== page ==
Two weeks ago, in preparation for my first-ever academic lecture on progressive rock, I asked a very close friend of mine to listen to a prog song, one I consider a modern masterpiece of music and art. “Progressive rock?!?” he exclaimed. “What is that, Birzer? It sounds as if Woodrow Wilson, Teddy Roosevelt, Margaret Sanger, and John Dewey have formed a band. Nothing progressive is good.”
This was certainly not the first time I’ve had to explain to a friend what progressive rock is. And, this friend in particular has been teasing me about this subject for nearly two decades. He’s a classical and opera purist now, though haunted by a disco past.
The fact is, progressive rock is nearly indefinable. Even those credited with making progressive rock reject the title as often as not. Prog fans, too, obsess over what group or album or (less likely) song is or is not progressive. Once there’s some semblance of an agreement as to prog quality, the fans then obsess over what type of progressive rock the group or album in question is: symphonic; proto-; crossover; metal; post-; folk; math; space; fusion; Kraut; Canterbury. Though I’ve been listening to such music for nearly 40 years, I’m still fuzzy on several of these categories. I also tend to be rather “big tent” in what I count as prog — as I am in my conservatism (too conservative? too libertarian?) and in my religion (too Catholic? not Catholic enough?).
Several things can be stated definitively (well, somewhat) regarding what progressive rock entails.
First, it’s almost always full of really odd and variable time signatures, sometimes within just a few moments of a song. Rarely does the common rock/pop/jazz signature of 4/4 predominate. It happens, but often as a brief moment between 7/8 and 9/8. Much of this is inspired by late 1950s jazz, such as that by the Dave Brubeck Quartet and by a number of impressionist jazz groups.
Second, while in its specifics prog is fully open to music from all times and all places, the world over, progressive rock generally is very European in its structure and in the atmosphere it creates. Because progressive rock has always tended to sidestep or ignore blues-based rock, mainstream periodicals such as Rolling Stone and journals of opinion such as the New York Times have assumed progressive rock is a betrayal of progressive culture rather than an embracing or enhancing of it. After a very short flirtation with prog, music critics rejected the genre as pretentious and over-the-top.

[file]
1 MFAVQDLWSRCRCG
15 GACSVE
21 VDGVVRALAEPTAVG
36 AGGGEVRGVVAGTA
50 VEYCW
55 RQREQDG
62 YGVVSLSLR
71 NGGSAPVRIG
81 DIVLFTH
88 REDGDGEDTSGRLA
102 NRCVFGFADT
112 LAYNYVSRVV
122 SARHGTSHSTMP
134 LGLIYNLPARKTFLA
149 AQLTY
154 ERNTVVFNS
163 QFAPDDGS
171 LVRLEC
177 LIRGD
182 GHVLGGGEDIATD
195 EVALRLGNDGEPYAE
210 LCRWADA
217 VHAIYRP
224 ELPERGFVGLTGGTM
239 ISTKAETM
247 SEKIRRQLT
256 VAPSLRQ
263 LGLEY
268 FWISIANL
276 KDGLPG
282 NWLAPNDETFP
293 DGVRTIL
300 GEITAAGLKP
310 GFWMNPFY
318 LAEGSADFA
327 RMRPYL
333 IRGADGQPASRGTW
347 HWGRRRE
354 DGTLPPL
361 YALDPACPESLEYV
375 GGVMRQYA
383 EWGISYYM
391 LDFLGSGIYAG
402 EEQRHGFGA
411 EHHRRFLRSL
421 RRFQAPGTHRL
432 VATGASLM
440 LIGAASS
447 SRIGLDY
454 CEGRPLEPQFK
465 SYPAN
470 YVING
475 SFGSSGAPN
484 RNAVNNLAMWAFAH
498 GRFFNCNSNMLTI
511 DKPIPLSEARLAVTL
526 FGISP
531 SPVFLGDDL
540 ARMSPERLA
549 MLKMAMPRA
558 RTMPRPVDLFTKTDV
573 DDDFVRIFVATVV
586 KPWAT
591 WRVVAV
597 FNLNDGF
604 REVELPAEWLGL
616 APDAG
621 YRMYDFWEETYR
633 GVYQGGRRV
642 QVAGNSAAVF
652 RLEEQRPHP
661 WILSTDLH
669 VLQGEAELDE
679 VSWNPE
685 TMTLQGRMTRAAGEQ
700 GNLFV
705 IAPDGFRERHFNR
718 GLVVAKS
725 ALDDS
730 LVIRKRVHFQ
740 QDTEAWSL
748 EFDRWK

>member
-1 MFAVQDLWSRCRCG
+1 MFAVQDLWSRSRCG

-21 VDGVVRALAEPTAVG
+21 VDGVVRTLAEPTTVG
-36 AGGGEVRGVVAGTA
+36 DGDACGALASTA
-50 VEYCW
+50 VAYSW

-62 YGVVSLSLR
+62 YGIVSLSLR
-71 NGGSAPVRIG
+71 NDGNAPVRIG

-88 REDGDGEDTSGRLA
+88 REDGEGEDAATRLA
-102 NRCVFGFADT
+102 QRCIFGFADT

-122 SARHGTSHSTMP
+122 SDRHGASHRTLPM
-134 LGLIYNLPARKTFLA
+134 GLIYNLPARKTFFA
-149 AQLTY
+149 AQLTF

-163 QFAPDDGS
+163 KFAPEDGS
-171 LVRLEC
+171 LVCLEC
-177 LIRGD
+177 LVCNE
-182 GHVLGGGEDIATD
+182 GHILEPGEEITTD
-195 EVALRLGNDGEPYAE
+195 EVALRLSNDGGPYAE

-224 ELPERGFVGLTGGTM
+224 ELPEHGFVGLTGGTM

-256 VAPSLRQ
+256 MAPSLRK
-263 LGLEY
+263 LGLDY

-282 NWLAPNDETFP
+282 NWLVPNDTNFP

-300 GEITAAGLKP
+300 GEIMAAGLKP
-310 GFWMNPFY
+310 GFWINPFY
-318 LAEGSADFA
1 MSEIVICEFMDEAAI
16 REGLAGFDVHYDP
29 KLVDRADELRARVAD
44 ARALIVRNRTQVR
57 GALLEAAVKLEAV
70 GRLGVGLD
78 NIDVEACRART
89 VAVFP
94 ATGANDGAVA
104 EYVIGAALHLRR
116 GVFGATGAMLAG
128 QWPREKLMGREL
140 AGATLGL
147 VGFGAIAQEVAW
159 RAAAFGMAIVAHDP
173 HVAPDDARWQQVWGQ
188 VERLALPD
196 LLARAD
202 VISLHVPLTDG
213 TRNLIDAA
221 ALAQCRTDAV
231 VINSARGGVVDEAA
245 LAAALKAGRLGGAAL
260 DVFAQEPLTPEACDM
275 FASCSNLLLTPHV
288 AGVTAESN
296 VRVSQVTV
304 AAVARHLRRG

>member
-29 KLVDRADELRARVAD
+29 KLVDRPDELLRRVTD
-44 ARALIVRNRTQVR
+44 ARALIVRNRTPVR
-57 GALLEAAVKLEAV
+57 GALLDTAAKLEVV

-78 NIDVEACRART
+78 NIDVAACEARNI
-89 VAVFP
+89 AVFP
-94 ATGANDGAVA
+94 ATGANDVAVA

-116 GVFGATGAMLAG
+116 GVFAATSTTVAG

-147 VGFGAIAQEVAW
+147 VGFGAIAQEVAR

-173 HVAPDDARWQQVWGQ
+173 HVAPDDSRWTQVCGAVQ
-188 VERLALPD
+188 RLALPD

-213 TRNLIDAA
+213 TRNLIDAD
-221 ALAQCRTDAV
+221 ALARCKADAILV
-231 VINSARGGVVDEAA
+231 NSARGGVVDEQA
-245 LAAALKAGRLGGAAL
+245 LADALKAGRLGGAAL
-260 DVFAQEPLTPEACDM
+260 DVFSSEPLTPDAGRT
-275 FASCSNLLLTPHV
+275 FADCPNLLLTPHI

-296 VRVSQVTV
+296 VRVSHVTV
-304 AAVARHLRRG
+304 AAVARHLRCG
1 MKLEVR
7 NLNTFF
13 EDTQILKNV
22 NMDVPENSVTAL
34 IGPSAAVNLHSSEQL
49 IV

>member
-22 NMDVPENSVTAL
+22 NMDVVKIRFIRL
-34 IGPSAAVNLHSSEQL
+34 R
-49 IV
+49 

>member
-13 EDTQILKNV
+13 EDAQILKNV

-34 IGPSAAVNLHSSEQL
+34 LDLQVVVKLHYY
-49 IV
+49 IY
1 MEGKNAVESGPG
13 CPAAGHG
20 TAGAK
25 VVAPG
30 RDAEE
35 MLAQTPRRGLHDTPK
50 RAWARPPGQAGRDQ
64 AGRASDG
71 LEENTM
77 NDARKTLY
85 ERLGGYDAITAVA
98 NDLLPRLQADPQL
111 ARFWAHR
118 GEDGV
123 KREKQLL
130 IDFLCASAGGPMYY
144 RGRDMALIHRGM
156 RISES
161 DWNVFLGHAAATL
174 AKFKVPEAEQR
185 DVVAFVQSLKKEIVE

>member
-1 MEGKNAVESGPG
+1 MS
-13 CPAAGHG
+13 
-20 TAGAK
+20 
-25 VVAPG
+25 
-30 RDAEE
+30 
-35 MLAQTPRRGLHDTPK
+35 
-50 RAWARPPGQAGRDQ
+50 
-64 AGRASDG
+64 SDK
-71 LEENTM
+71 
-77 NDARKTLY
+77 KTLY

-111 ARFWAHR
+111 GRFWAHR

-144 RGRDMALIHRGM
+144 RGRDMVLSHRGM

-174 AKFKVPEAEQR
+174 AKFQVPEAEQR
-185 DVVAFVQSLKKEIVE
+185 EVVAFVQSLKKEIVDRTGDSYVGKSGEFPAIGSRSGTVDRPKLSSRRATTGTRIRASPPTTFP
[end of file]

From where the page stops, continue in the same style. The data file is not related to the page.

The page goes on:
Though “progressive jazz” had been used as a term of approbation for non-trendy, non-danceable jazz since the 1920s, the term “progressive rock” saw print for the first time in the English language only in 1968, in the Chicago Tribune. The mention carried no deep disgust or praise, just a recognition that this was not regular pop or rock.
In the summer of the same year, the New York Times lamented that by making “the leap from sewer to salon, pop music has ceased to be an adventure.” Though “musicially advanced,” progressive rock had made its art “emotionally barren.” Even the most intellectual of critics, the paper continued, could see that the “new, cerebral audience has endangered that raw vitality” of rock. A few months later, the Times again proclaimed that the “rock hero (who is almost always a social outcast) is a liberator in musician’s drag. His sexual display in the face of institutionalized repression becomes an act of rebellion.”
It’s hard to imagine Peter Gabriel, Robert Fripp, or Geddy Lee flaunting phallic sexuality.